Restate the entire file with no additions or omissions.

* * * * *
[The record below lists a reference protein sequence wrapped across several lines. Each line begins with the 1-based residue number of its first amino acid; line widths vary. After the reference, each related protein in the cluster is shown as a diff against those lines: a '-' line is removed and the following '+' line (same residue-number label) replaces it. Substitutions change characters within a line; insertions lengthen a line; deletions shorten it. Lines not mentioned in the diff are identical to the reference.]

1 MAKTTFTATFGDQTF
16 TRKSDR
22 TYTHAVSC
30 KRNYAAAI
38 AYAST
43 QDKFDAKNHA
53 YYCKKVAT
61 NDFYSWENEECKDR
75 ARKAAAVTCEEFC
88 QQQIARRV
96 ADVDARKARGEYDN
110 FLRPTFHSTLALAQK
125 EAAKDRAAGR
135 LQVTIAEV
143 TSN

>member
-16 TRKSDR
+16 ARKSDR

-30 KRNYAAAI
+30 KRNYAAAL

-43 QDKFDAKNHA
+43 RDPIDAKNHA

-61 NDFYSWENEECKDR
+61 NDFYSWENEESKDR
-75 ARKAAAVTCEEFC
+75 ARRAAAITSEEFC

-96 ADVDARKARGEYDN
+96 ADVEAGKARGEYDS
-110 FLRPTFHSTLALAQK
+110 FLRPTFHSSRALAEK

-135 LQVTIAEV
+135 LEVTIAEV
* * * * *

[The record below lists a reference protein sequence wrapped across several lines. Each line begins with the 1-based residue number of its first amino acid; line widths vary. After the reference, each related protein in the cluster is shown as a diff against those lines: a '-' line is removed and the following '+' line (same residue-number label) replaces it. Substitutions change characters within a line; insertions lengthen a line; deletions shorten it. Lines not mentioned in the diff are identical to the reference.]

1 MAKTTFTATFGDQTF
16 TRKSDR
22 TYTHAVSC
30 KRNYAAAI
38 AYAST
43 QDKFDAKNHA
53 YYCKKVAT
61 NDFYSWENEECKDR
75 ARKAAAVTCEEFC
88 QQQIARRV
96 ADVDARKARGEYDN
110 FLRPTFHSTLALAQK
125 EAAKDRAAGR
135 LQVTIAEV
143 TSN

>member
-16 TRKSDR
+16 ARKSDR

-30 KRNYAAAI
+30 KRNYAAAL

-43 QDKFDAKNHA
+43 RDPIDAKNHA

-61 NDFYSWENEECKDR
+61 NDFYSWENEESKDR
-75 ARKAAAVTCEEFC
+75 ARRAAAITSEEFC

-96 ADVDARKARGEYDN
+96 ADVEAGKARGEYDS
-110 FLRPTFHSTLALAQK
+110 FLRPTFHSSRALAEK

-135 LQVTIAEV
+135 LEVTIAEV